“Embracing small wins and taking pride in reaching mini-milestones along your fitness journey will help you to keep moving towards your ultimate goal. Most importantly — be patient! Great things never come easy.”

TEXT: KEENAN PEREIRA
PHOTOS: SHUTTERSTOCK

Made a new year’s resolution to get fit? You’re not alone: the start of a new year is rife with people resolving to be healthier, either by losing those extra kilos or gaining muscles. Most of us start off strong, but by the time July rolls around, more than half would have given up on their resolutions, as researchers from the University of Scranton in the United States found.

Defying statistics can be as simple as knowing the “why” behind your goals “Doing something challenging will be 10 times easier when you have a clear ‘why’. So spend some time to find the personal reason driving your decision to change,” says Mr Noel Lee, a fitness instructor with Fitness Workz. Questions to ask include “What will changing my weight mean for me?”, “How will my life be different?” and “What will become available to me if you reach my goal?”. By tapping into these, you can avoid straying off the wellness journey you’ve started on.

Read on as Mr Lee shares other ways to give your 2021 fitness regime some staying power.

Plan and track

Mobile apps like the Jefit Workout Planner Gym Log (above) offers detailed fitness programmes, video instructions and tools to log and track your exercises.

The saying that “failing to plan is planning to fail” may seem cliché,
but it is one that is rooted in truth. Mr Lee stresses the importance of planning how often you’re going to work out and how long each session will last. “If you’re aiming to improve or maintain your fitness, about 40 minutes for at least four to five days a week will do the trick,” he shares.

Make sure that your workouts feature a good mix of the following:

Strength training

2 to 3 times a week, each session for 40 to 60 minutes, including a quick warm-up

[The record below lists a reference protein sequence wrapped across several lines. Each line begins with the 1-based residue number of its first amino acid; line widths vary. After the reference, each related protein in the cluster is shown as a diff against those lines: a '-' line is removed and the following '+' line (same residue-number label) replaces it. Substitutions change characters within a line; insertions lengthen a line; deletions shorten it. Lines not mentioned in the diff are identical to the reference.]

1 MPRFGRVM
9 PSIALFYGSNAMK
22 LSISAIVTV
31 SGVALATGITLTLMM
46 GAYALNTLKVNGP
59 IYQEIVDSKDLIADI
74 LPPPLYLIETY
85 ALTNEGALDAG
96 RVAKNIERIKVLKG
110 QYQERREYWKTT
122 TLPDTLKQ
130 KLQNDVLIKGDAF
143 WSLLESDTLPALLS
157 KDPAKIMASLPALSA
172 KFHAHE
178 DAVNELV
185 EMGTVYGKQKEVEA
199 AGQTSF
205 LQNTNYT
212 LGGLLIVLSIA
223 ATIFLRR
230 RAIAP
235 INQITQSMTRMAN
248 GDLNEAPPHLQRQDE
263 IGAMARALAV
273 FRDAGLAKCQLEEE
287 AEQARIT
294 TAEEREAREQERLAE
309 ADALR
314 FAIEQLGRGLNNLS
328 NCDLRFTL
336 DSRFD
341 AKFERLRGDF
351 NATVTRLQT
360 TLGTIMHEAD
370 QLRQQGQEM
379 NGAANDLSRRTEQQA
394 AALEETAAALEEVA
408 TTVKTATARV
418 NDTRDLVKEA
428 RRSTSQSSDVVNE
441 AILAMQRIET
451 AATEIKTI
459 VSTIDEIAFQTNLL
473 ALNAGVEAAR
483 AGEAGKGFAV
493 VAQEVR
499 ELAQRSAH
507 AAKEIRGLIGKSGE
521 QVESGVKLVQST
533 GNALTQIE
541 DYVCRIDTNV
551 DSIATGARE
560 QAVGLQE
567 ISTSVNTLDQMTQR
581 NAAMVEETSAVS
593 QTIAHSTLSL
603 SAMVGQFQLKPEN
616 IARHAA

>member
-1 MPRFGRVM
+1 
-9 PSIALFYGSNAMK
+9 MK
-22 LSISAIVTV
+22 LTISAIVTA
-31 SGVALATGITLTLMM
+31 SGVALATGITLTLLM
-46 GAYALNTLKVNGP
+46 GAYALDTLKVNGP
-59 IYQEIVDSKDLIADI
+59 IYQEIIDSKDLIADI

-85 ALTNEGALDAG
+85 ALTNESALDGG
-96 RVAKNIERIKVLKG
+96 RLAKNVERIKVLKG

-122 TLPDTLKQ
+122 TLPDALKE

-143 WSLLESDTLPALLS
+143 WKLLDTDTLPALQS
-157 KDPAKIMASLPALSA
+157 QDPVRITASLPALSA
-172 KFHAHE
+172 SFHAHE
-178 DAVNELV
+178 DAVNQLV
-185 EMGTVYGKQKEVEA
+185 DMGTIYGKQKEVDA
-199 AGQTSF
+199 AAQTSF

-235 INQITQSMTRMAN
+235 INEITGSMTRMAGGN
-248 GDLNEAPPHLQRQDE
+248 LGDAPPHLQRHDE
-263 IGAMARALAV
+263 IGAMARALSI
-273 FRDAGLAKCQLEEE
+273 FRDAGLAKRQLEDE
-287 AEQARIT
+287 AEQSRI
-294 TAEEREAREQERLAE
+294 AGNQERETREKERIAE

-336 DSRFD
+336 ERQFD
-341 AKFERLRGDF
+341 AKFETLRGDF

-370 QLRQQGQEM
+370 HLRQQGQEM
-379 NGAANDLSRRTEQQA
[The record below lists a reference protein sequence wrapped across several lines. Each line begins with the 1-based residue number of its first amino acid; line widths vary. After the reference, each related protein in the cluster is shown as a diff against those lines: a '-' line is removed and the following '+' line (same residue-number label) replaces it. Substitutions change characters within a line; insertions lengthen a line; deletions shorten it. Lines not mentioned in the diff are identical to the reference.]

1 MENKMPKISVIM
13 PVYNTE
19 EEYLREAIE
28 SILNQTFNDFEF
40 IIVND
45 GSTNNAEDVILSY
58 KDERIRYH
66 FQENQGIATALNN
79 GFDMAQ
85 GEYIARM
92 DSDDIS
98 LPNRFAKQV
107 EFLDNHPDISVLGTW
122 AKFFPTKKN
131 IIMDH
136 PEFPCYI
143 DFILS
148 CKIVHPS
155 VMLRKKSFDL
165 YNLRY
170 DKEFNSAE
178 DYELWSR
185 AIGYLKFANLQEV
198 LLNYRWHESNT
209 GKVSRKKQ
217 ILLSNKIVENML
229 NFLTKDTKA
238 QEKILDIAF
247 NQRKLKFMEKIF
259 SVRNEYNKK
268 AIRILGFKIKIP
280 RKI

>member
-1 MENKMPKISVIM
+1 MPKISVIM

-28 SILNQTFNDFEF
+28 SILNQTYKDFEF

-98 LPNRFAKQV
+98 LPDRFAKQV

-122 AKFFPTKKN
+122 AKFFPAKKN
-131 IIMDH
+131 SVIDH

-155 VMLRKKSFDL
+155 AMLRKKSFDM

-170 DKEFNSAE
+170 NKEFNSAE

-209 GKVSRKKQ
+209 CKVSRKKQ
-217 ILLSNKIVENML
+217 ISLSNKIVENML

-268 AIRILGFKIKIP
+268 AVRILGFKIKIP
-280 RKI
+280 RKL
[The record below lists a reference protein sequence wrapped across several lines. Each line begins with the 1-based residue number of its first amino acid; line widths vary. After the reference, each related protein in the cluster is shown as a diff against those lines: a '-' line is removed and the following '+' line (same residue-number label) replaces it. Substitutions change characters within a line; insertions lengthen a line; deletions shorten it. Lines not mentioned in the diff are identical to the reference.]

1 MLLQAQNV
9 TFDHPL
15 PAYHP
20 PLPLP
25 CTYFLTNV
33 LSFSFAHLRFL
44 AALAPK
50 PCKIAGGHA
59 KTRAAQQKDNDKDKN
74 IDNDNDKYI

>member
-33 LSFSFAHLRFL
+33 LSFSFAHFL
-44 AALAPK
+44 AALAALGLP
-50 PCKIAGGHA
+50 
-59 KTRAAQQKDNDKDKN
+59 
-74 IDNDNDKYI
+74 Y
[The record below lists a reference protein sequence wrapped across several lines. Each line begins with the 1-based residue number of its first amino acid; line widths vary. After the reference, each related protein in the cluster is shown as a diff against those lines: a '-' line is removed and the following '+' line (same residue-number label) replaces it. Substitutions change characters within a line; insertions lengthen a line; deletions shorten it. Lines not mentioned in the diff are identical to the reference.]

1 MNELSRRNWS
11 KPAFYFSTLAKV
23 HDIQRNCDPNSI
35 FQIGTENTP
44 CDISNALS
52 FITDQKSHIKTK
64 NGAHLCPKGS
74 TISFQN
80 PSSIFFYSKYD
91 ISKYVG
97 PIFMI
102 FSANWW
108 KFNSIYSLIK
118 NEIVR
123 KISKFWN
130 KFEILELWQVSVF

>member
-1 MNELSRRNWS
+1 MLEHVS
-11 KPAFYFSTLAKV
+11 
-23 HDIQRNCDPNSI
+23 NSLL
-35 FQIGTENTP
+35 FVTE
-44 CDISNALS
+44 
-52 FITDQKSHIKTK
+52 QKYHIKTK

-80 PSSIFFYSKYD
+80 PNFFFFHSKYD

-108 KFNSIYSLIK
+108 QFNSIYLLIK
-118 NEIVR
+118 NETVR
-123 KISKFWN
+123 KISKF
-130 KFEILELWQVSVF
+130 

WHY Strength training, which is often associated with weight use, keeps your body functional for the long haul. It helps prevent bone and muscle loss that inevitably come with ageing. It strengthens your joints as well.

HOW Work each muscle group two to three times a week — choose full-body workouts that hit all the major muscle groups (glutes, quads, hamstring, chest, shoulders, back, arms and core). That might sound like a lot of muscles to concentrate on, but that’s where compound exercises come in.

Moves like squats, lunges, rows, and chest presses work more than one muscle group at a time. “If you’re getting started, stick to 12 to 15 reps per set of exercise. Then, once you’ve become more comfortable with the workout, decrease the reps and increase the weight. One to two sets of each exercise are enough for your first month, after which you may want to increase it to three,” says Mr Lee.

You don’t have to restrict your workouts to those with free weights or weight machines. “Mastering bodyweight exercises will also challenge your muscles,” says Mr Lee, referring to push-ups, squats and star jumps.

Cardio

2 to 3 times a week, each session for 40 to 60 minutes, including a quick warm-up

WHY The advantages of regular cardio exercise, which gets your blood pumping and large muscle groups working, are numerous — from lowering blood pressure to improving heart health to regulating weight.